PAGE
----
“It was just a movie. No ghosts. No serial killer. Nothing evil in the house,” Barbara said. Wilk wasn’t concerned with whether the Silence Of The Lambs connection would impact the sale.

“People are definitely not spooked. Most of the people that have been interested in the home love the home because it’s a home and because it’s a charmer,” Wilk said.

The exterior of the house, which was built in 1910, hasn’t changed since the movie was released in 1991. Filmmakers spent 10 weeks shooting at the home, where they removed all the kitchen appliances and painted the woodwork a nauseating shade of green.

“Just for posterity sake we left some of the green paint up here just to remember,” Barbara admitted. “They had all types of junk on the mantel and the china cupboard. To make it look like there was an old bachelor serial killer living in the home,” she said of the production design to turn the home into a house of horrors.

The psychological horror-thriller was directed by Jonathan Demme, and is the sequel to the 1986 film Manhunter. The film is based on Thomas Harris’ 1988 novel of the same name, his second to feature Hannibal Lecter. Moviefone.com notes how the author was inspired to write the novel after meeting renowned FBI agent John E. Douglas. While attending a lecture of the decorated special agent, Harris learned about three notorious serial killers that would shape the character Buffalo Bill: Ted Bundy, Gary Heidnik, and Ed Gein.

Ted Bundy killed at least 30 people between the years 1974 and 1978. Harris had attended a portion of Bundy’s 1979 murder trial in Miami, and later sent him a copy of his first book in the Lecter series, Red Dragon.

Heidnik held his prisoners captive in his Philadelphia basement, where he kidnapped, tortured and killed six women.

“He kept women in a pit about five and a half feet deep,” John Douglas recalled. “His lawyers argued that he was insane, but he had over half a million dollars in his bank account. He selected stocks with his little disability check through Merrill Lynch. So Merrill Lynch testified, ‘We would like to say it was through our strategy that he got so much money, but he did this on his own.'”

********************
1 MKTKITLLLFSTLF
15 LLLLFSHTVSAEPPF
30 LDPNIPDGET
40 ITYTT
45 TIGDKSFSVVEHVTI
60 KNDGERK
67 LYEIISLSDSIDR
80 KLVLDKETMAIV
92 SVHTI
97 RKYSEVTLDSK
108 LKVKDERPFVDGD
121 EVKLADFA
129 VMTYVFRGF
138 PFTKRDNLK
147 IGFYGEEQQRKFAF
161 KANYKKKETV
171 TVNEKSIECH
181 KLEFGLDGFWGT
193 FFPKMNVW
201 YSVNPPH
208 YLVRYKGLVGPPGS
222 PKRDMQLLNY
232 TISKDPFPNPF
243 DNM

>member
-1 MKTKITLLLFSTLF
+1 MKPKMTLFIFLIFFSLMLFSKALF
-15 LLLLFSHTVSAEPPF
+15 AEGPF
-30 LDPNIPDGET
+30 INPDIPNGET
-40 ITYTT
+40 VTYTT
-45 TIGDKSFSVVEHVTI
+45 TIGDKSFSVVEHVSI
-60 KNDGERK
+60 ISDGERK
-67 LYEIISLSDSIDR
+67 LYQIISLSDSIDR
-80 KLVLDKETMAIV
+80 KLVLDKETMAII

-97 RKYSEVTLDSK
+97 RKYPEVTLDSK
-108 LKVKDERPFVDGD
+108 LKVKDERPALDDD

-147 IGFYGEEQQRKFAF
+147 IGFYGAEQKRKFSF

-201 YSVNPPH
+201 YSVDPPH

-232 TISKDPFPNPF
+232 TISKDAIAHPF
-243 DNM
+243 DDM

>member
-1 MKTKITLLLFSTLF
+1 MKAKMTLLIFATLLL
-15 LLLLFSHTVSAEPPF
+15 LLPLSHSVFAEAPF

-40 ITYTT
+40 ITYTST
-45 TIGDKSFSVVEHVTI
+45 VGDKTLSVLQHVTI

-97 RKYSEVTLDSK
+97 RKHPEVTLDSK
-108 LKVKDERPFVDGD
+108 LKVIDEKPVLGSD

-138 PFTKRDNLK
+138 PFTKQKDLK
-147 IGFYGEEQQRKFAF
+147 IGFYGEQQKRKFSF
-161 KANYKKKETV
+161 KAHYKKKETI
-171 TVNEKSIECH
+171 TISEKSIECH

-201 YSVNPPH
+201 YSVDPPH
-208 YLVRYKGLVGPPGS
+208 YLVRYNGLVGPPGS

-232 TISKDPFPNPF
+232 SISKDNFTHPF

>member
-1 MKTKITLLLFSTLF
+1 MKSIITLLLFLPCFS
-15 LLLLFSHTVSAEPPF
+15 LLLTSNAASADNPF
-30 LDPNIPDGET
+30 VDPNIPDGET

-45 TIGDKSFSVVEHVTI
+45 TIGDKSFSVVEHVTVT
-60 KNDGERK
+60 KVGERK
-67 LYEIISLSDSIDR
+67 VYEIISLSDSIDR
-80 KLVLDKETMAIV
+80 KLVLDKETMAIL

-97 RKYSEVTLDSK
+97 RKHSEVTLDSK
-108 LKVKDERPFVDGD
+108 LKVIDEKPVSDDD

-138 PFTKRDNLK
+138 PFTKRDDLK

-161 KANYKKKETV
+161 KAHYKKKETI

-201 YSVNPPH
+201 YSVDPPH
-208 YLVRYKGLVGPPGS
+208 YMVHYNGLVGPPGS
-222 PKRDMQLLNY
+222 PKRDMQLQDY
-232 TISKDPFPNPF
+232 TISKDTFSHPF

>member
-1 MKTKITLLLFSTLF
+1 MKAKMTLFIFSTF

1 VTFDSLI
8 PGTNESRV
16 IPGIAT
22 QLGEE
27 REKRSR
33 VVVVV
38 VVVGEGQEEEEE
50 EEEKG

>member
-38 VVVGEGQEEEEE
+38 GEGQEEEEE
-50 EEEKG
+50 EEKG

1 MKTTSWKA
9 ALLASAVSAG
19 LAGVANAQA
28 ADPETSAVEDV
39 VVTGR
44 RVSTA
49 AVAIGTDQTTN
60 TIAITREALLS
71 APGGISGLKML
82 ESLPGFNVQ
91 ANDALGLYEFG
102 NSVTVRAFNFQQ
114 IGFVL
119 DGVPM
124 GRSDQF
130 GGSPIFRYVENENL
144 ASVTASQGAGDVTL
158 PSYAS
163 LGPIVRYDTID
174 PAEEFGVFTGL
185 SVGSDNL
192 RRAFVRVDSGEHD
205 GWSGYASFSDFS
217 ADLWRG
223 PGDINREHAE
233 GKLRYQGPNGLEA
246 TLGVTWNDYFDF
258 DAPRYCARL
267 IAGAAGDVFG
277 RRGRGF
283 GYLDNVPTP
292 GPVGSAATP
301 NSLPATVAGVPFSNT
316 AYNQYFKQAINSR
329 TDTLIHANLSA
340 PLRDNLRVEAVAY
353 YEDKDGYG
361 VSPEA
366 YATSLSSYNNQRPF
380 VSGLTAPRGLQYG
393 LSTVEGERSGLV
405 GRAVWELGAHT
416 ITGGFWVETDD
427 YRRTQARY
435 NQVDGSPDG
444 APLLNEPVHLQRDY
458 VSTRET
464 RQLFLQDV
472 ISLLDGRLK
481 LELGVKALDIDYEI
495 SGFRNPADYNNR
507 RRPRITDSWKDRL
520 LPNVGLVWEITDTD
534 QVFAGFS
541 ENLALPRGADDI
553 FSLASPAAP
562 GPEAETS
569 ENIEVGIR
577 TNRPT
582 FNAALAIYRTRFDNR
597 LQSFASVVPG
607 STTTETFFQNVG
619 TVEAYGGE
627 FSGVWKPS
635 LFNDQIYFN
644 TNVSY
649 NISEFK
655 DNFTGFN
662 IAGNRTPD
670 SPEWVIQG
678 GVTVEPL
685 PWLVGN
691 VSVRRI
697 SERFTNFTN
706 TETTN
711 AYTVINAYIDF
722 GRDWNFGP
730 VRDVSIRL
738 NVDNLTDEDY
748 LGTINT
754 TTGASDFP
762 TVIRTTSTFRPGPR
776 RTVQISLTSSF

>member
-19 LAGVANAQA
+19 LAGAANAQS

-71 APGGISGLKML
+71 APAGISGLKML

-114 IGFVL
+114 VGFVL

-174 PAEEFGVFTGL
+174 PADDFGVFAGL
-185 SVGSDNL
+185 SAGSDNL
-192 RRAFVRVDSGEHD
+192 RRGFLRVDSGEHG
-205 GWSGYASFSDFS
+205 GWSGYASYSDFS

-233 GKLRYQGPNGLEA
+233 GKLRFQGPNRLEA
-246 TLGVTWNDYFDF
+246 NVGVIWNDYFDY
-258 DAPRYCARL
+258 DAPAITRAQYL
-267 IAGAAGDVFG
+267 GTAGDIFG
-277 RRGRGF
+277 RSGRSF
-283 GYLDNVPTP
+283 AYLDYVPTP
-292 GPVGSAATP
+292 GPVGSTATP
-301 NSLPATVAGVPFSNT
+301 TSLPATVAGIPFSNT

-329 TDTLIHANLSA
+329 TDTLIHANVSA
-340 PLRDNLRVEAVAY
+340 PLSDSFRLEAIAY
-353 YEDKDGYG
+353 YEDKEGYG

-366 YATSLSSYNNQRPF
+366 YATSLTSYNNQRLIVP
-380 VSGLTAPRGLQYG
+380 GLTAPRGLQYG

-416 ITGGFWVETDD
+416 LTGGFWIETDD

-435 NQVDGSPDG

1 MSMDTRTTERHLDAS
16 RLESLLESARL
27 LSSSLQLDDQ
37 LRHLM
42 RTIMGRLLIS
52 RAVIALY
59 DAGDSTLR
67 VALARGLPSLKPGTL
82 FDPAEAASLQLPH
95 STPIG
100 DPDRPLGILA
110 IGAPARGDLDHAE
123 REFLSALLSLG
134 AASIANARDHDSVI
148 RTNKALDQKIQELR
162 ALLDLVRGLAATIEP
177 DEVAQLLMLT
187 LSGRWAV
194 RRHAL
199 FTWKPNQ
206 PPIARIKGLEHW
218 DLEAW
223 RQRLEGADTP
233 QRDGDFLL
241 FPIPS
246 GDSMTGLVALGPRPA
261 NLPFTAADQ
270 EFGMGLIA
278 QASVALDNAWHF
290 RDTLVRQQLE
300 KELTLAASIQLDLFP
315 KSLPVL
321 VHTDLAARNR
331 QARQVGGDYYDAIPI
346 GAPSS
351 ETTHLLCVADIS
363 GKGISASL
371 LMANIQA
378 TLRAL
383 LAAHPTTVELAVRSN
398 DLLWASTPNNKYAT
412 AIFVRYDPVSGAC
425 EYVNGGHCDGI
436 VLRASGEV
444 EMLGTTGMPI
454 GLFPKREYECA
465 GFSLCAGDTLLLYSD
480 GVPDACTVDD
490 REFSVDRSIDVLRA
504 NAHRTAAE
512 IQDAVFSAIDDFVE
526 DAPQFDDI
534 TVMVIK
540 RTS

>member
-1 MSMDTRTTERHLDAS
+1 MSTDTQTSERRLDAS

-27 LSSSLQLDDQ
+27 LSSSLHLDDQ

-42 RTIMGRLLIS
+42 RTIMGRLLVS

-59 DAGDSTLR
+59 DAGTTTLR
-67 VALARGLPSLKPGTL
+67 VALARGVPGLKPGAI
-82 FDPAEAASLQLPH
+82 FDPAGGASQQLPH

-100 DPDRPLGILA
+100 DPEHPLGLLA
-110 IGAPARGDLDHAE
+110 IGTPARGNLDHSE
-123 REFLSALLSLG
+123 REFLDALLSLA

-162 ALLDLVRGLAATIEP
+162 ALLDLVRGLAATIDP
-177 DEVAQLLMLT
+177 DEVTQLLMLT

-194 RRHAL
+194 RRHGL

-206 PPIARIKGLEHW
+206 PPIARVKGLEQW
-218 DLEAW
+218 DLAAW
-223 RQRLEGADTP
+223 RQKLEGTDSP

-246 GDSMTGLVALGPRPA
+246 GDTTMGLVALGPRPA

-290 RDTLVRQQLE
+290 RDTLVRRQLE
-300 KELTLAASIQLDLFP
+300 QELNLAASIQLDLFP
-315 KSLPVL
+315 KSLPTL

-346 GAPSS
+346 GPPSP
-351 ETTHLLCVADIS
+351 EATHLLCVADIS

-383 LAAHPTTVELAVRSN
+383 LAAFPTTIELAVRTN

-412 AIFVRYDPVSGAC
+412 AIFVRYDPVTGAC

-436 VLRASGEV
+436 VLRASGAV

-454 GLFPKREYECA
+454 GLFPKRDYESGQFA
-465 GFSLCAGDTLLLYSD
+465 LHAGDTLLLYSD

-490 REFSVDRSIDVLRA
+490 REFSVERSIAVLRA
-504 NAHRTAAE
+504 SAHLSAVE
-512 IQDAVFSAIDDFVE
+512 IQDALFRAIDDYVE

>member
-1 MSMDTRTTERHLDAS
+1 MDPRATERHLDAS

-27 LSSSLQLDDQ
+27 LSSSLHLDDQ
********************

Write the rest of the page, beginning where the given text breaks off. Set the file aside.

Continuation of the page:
Wisconsin farmer Ed Gein had the most influence on Silence of the Lambs. Gein was found legally insane and sentenced to live out his remaining days in a mental institution after he shocked in the nation in 1957 for robbing several graves and exhuming freshly buried middle-aged women, (that he thought resembled his abusive mother), to take home and cut up for a collection of body parts. He crafted some of his vile trophies and keepsakes into furniture. When Gein decided that he wanted to become a woman, he began collecting the body parts in hopes of building a “woman suit” that he could wear, just like Buffalo Bill. Gein also inspired The Texas Chainsaw Massacre.

In the film, Jodie Foster’s character (Clarice Starling) seeks the advice of Dr. Lecter to apprehend serial killer Buffalo Bill. The basement of the recently sold house in Perryopolis, Pennsylvania, is where Starling and the madman filmed their climatic confrontation.

The Silence of the Lambs grossed $272.7 million worldwide against its $19 million budget. It won Academy Awards in all the top five categories: Best Picture, Best Actor, Best Actress, Best Director, and Adapted Screenplay. A sequel, titled Hannibal, was released in 2001 with Hopkins reprising his role. It was followed by two prequels, Red Dragon (2002) and Hannibal Rising (2007).

[Photo by Keith Srakocic/AP Images]